Scenes like these help explain why protesters tend to be so short on political education. They are desperate for a better life but there are few organizations with the capacity and resources to organize them on a massive scale, especially in a leftist direction that highlights the root causes of their plight: neoliberalism and imperialism. A man in the protest ranks highlighted the problem when he exclaimed to me, “Please someone save us, even if it’s America. I don’t care.” 

Cooperation and integration versus the West’s recipe for fragmentation

The Lebanese economy is facing imminent collapse. Unemployment is spreading, prices are spiking and the street price of the Lebanese lira continues to devalue. There is little that can be done to avoid the collapse, which has been thirty years in the making.

The implosion of the Lebanese economy is spilling over into Syria, which was already teetering on the edge of economic collapse due to eight years of war, government mismanagement and US sanctions designed to collapse the country. Syria was relying on Lebanon as its access point to purchase goods for imports. Now that too is gone. Lebanon’s economic crisis is also affecting Syrian elites who placed their money in Lebanese banks during the war and cannot access it now due to the collapse of the banking sector.

One solution being floated for Lebanon’s economic woes is greater cooperation and economic integration with Syria. Syria, unlike Lebanon, has the capacity to produce with thousands of factories and a labor force. Lebanon produces nothing but has the ability to market and distribute without being hindered by international sanctions. Unfortunately none of this is on the reform agenda of the protests.

Iraq, too, could be a market for Lebanese dairy and agricultural products, which would transit through Syria if the Americans ever unblocked the Tanf crossing between Syria and Iraq. Hezbollah’s leader, Hassan Nasrallah, has mentioned this in his speeches. The solution for Lebanon and its neighbors is cooperation and integration, not further fragmentation as is promoted by the West. 

One figure involved in the protest who is pushing the idea of regional economic integration with Syria is Charbel Nahas, secretary general of the political party Citizens In A State (CIAS). While CIAS refrains from identifying itself as left or right, it is clear from its platform that the party has a leftist progressive bent. CIAS has influenced some of the protest discourse but not when it comes to Syria, which is viewed negatively by the dominant forces on the ground in the protests.

The Lebanese Communist Party, for its part, is advocating nationalization of the banks and the cancelation of the public debt as well as other debts, though this too is not a part of the mainstream discourse. 

Meanwhile, the US has been scheming to exploit Lebanon’s economic desperation against Hezbollah.

After Hariri’s resignation, the Washington Institute for Near East Policy (WINEP), a pro-Israel think tank, hosted a panel discussion on the protests sweeping Lebanon. The event was moderated by WINEP fellow Hanin Ghaddar, a native of Lebanon who has devoted her career to lobbying against Hezbollah. She was elated by Hariri’s resignation.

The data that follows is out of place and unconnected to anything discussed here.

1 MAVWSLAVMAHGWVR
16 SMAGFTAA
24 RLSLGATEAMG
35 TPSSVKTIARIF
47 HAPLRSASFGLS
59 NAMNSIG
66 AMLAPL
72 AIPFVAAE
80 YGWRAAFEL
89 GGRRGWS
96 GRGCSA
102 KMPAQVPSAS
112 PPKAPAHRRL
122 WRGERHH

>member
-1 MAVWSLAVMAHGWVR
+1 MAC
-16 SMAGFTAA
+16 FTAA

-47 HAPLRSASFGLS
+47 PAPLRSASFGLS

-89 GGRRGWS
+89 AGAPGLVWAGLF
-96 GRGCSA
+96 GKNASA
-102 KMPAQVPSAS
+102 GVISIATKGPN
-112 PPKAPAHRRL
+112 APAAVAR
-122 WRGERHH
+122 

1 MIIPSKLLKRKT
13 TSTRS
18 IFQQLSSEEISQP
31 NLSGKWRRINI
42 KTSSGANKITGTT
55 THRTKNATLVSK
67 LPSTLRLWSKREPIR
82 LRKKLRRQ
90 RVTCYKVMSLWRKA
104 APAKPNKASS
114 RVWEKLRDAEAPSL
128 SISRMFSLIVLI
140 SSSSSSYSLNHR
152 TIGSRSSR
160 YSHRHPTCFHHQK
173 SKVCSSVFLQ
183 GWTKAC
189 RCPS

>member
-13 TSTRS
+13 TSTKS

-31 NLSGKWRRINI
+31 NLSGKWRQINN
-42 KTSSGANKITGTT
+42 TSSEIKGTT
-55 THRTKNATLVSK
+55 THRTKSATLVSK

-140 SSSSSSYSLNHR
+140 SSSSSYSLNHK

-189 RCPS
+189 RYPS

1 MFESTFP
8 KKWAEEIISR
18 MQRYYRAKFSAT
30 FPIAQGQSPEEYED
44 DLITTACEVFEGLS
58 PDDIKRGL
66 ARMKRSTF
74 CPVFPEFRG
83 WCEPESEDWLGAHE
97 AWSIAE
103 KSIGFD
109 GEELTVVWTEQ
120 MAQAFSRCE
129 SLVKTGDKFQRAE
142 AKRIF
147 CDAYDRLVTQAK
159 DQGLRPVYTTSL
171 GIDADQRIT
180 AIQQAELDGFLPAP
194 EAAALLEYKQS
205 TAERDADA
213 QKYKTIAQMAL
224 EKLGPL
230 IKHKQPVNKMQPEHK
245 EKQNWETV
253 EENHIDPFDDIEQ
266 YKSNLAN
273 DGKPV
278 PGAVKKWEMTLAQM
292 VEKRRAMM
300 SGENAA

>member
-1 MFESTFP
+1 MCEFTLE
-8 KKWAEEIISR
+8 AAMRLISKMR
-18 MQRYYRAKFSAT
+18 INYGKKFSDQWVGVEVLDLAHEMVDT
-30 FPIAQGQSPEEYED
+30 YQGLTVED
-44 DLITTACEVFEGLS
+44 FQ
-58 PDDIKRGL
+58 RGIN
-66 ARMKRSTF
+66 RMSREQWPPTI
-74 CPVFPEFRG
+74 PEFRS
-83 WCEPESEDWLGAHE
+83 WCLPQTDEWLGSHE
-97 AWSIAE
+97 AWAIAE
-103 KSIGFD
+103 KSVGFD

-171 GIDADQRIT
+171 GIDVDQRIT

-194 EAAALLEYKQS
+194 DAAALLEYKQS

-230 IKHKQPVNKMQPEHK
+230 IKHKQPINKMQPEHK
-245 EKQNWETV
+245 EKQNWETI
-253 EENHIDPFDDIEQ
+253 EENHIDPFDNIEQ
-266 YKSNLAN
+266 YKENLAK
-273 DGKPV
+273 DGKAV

Among the panelists was Makram Rabah, a lecturer at the American University of Beirut and consultant with Quantum Communications, a marketing firm that played a crucial role in the so-called Cedar Revolution in 2005 that ousted the Syrian army from Lebanon and birthed the pro-American anti-Hezbollah March 14 coalition. 

While not denying anything printed about him in this article, Rabah responded by calling this report a “toilet paper article” while branding a critic as “the ugly face of a gang of wannabe intellectuals” and a “fascist.”

At the WINEP panel, Rabah was joined by Lokman Slim, who runs Hayya Bina, a Western-backed NGO that has partnered with an array of US government-funded entities, including the National Democratic Institute, a subsidiary of the National Endowment for Democracy and partner of the US Institute for Peace, which were both founded under Reagan to push regime change in adversary countries under the cover of “democracy promotion.”  

“The USG has been working quietly with Slim for some time” according to Wikileaks cables, which also showcased Hayya Bina’s close coordination with the US embassy.

Through Hayya Bina, Slim runs the website Shiawatch.org, which supposedly monitors the malign activities of Shia groups the US doesn’t like. It’s difficult to imagine Western support for a website called JewWatch, but anti-Shia bigotry has been normalized by Western governments as a tool against Iran.

The WINEP panelists emphasized the need for the US to harness the protests against Hezbollah. 

Mike Pompeo expressed his support for the protests, claiming that protesters “want Hezbollah and Iran out of their country.” Hezbollah is Lebanese, so Pompeo’s declaration was essentially a call for expelling Lebanese people the US does not like from their native country. 

Israeli Prime Minister Benjamin Netanyahu also threw his support behind the protests, framing them as a movement against Hezbollah. 

Statements like these encapsulated the danger the protests pose against an imminent economic collapse. So far, American involvement has been minimal and the protests have remained focused on the organic concerns of ordinary Lebanese citizens. But if the US chooses to escalate its involvement, the situation could take a nasty turn.

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Rania Khalek